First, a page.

**** ROTATE **** **** ROTATE **** **** ROTATE **** **** ROTATE ****

Find this Story

Print, a form you can hold

Wireless download to your Amazon Kindle

Look for a summary or analysis of this Story.

Enjoy this? Share it!


Three Memorable Murders
by [?]

The poor girl, uneasy in her mind to an extent that she could but half understand, roamed up and down in search of an oyster shop; and finding none that was still open, within any circuit that her ordinary experience had made her acquainted with, she fancied it best to try the chances of some remoter district. Lights she saw gleaming or twinkling at a distance, that still tempted her onwards; and thus, amongst unknown streets poorly lighted, [4] and on a night of peculiar darkness, and in a region of London where ferocious tumults were continually turning her out of what seemed to be the direct course, naturally she got bewildered. The purpose with which she started, had by this time become hopeless. Nothing remained for her now but to retrace her steps. But this was difficult; for she was afraid to ask directions from chance passengers, whose appearance the darkness prevented her from reconnoitring. At length by his lantern she recognized a watchman; through him she was guided into the right road; and in ten minutes more, she found herself back at the door of No. 29, in Ratcliffe Highway. But by this time she felt satisfied that she must have been absent for fifty or sixty minutes; indeed, she had heard, at a distance, the cry of past one o’clock, which, commencing a few seconds after one, lasted intermittingly for ten or thirteen minutes.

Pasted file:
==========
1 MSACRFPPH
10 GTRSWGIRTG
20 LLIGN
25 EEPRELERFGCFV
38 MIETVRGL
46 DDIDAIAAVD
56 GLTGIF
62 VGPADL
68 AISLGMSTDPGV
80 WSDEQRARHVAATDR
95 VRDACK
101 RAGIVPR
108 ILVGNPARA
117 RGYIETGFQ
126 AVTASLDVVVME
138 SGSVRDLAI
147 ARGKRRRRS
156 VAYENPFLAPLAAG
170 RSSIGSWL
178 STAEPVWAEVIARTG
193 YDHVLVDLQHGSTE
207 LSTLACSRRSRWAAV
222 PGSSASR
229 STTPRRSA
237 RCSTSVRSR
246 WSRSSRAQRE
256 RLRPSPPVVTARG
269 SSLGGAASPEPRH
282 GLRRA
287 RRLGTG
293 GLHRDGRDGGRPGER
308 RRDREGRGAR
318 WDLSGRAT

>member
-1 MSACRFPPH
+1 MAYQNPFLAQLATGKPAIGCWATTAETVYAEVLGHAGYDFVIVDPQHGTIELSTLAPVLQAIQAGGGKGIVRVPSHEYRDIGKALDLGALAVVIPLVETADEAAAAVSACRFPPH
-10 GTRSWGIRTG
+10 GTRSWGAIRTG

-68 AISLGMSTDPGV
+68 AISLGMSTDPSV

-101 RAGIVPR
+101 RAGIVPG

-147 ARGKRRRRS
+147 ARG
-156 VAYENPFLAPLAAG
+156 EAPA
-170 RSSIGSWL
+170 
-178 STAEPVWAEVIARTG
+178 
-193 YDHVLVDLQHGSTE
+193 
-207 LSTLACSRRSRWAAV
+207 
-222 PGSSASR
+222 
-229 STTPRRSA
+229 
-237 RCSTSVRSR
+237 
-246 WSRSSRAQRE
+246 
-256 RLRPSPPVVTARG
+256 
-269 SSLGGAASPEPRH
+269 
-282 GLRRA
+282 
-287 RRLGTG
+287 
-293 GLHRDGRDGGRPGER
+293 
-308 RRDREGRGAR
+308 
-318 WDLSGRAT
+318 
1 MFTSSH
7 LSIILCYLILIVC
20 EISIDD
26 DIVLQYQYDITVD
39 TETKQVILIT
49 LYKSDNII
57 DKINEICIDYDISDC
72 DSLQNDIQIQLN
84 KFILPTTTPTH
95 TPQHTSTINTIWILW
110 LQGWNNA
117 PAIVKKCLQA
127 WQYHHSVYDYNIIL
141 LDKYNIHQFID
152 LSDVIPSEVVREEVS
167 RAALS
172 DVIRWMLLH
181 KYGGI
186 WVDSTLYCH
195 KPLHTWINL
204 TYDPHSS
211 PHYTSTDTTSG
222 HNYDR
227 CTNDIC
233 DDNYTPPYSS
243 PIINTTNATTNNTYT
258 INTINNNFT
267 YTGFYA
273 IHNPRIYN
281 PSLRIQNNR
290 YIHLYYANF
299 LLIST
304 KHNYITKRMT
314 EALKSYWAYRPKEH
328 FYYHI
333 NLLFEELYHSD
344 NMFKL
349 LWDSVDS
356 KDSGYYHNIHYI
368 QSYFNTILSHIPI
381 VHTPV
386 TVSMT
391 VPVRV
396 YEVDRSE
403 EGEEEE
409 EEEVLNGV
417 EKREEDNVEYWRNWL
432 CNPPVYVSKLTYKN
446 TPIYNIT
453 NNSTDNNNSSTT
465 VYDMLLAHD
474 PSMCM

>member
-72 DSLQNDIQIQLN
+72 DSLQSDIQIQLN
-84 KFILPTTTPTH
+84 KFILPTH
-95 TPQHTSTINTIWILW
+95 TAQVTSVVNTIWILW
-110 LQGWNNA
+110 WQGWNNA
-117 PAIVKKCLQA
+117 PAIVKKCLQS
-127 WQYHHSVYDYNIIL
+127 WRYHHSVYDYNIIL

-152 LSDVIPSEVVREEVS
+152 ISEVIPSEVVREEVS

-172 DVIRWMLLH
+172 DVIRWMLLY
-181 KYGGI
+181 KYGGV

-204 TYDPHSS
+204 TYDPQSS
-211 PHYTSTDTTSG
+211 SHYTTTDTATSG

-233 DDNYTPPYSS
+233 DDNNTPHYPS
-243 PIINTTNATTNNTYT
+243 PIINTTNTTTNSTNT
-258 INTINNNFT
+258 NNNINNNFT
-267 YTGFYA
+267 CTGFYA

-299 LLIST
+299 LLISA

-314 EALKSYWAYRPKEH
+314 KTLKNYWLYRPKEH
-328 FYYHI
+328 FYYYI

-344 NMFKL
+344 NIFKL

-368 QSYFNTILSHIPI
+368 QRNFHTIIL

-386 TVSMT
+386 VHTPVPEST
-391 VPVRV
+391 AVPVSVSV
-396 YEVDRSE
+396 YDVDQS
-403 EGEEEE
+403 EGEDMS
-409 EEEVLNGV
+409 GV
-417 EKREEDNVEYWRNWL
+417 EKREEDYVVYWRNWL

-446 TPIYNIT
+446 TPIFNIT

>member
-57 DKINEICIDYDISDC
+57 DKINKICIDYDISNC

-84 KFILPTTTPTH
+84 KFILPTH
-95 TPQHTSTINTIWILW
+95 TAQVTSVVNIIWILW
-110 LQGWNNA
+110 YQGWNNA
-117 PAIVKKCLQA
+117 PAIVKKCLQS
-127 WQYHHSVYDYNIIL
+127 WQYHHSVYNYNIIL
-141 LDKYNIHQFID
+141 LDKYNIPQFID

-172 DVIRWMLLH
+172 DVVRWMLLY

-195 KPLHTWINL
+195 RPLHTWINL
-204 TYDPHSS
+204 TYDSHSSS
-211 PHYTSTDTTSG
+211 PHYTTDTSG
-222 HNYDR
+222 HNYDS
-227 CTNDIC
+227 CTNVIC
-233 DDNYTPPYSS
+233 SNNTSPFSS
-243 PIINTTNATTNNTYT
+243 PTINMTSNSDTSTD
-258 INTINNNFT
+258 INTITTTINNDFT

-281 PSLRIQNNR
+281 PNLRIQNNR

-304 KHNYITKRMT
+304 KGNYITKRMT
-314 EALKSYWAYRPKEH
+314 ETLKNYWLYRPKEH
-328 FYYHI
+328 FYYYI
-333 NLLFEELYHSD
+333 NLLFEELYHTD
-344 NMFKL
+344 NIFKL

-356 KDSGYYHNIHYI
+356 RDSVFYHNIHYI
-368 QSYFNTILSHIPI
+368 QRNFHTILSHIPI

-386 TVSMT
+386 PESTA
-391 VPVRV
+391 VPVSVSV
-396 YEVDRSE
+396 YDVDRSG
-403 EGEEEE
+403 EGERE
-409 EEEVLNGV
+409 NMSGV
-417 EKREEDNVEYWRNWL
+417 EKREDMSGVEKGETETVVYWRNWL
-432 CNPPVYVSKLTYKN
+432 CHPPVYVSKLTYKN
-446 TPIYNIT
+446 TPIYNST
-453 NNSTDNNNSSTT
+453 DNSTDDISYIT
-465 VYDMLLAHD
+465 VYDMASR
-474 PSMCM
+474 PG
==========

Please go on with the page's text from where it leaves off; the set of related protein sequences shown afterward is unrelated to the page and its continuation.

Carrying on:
In the tumult of agonizing thoughts that very soon surprised her, naturally it became hard for her to recall distinctly the whole succession of doubts, and jealousies, and shadowy misgivings that soon opened upon her. But, so far as could be collected, she had not in the first moment of reaching home noticed anything decisively alarming. In very many cities bells are the main instruments for communicating between the street and the interior of houses: but in London knockers prevail. At Marr’s there was both a knocker and a bell. Mary rang, and at the same time very gently knocked. She had no fear of disturbing her master or mistress; them she made sure of finding still up. Her anxiety was for the baby, who being disturbed, might again rob her mistress of a night’s rest. And she well knew that, with three people all anxiously awaiting her return, and by this time, perhaps, seriously uneasy at her delay, the least audible whisper from herself would in a moment bring one of them to the door. Yet how is this? To her astonishment, but with the astonishment came creeping over her an icy horror, no stir nor murmur was heard ascending from the kitchen. At this moment came back upon her, with shuddering anguish, the indistinct image of the stranger in the loose dark coat, whom she had seen stealing along under the shadowy lamp-light, and too certainly watching her master’s motions: keenly she now reproached herself that, under whatever stress of hurry, she had not acquainted Mr. Marr with the suspicious appearances. Poor girl! she did not then know that, if this communication could have availed to put Marr upon his guard, it had reached him from another quarter; so that her own omission, which had in reality arisen under her hurry to execute her master’s commission, could not be charged with any bad consequences. But all such reflections this way or that were swallowed up at this point in over-mastering panic. That her double summons could have been unnoticed–this solitary fact in one moment made a revelation of horror. One person might have fallen asleep, but two–but three–that was a mere impossibility. And even supposing all three together with the baby locked in sleep, still how unaccountable was this utter–utter silence! Most naturally at this moment something like hysterical horror overshadowed the poor girl, and now at last she rang the bell with the violence that belongs to sickening terror. This done, she paused: self-command enough she still retained, though fast and fast it was slipping away from her, to bethink herself–that, if any overwhelming accident had compelled both Marr and his apprentice-boy to leave the house in order to summon surgical aid from opposite quarters–a thing barely supposable–still, even in that case Mrs. Marr and her infant would be left; and some murmuring reply, under any extremity, would be elicited from the poor mother. To pause, therefore, to impose stern silence upon herself, so as to leave room for the possible answer to this final appeal, became a duty of spasmodic effort. Listen, therefore, poor trembling heart; listen, and for twenty seconds be still as death. Still as death she was: and during that dreadful stillness, when she hushed her breath that she might listen, occurred an incident of killing fear, that to her dying day would never cease to renew its echoes in her ear. She, Mary, the poor trembling girl, checking and overruling herself by a final effort, that she might leave full opening for her dear young mistress’s answer to her own last frantic appeal, heard at last and most distinctly a sound within the house. Yes, now beyond a doubt there is coming an answer to her summons. What was it? On the stairs, not the stairs that led downwards to the kitchen, but the stairs that led upwards to the single story of bed-chambers above, was heard a creaking sound. Next was heard most distinctly a footfall: one, two, three, four, five stairs were slowly and distinctly descended. Then the dreadful footsteps were heard advancing along the little narrow passage to the door. The steps–oh heavens! whose steps?–have paused at the door. The very breathing can be heard of that dreadful being, who has silenced all breathing except his own in the house. There is but a door between him and Mary. What is he doing on the other side of the door? A cautious step, a stealthy step it was that came down the stairs, then paced along the little narrow passage–narrow as a coffin–till at last the step pauses at the door. How hard the fellow breathes! He, the solitary murderer, is on one side the door; Mary is on the other side. Now, suppose that he should suddenly open the door, and that incautiously in the dark Mary should rush in, and find herself in the arms of the murderer. Thus far the case is a possible one–that to a certainty, had this little trick been tried immediately upon Mary’s return, it would have succeeded; had the door been opened suddenly upon her first tingle-tingle, headlong she would have tumbled in, and perished. But now Mary is upon her guard. The unknown murderer and she have both their lips upon the door, listening, breathing hard; but luckily they are on different sides of the door; and upon the least indication of unlocking or unlatching, she would have recoiled into the asylum of general darkness.